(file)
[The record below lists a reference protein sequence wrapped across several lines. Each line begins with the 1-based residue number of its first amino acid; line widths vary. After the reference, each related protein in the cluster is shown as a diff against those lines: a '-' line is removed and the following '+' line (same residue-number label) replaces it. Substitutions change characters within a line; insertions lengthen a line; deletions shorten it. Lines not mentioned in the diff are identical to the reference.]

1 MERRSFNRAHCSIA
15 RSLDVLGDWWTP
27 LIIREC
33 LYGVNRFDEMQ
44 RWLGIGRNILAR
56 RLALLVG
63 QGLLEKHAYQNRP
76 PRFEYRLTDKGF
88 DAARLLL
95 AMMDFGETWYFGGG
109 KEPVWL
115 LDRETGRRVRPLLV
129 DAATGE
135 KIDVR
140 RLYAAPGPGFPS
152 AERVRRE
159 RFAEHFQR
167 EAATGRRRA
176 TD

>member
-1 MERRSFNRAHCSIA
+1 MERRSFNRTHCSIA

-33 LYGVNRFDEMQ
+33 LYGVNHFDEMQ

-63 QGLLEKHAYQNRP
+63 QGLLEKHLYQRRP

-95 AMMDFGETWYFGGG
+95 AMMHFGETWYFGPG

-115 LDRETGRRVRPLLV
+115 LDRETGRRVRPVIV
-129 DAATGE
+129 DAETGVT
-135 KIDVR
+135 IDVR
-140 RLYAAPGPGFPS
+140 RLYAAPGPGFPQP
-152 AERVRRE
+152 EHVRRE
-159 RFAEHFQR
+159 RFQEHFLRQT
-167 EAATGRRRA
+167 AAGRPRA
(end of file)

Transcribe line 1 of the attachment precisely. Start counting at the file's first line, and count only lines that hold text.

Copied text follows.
[The record below lists a reference protein sequence wrapped across several lines. Each line begins with the 1-based residue number of its first amino acid; line widths vary. After the reference, each related protein in the cluster is shown as a diff against those lines: a '-' line is removed and the following '+' line (same residue-number label) replaces it. Substitutions change characters within a line; insertions lengthen a line; deletions shorten it. Lines not mentioned in the diff are identical to the reference.]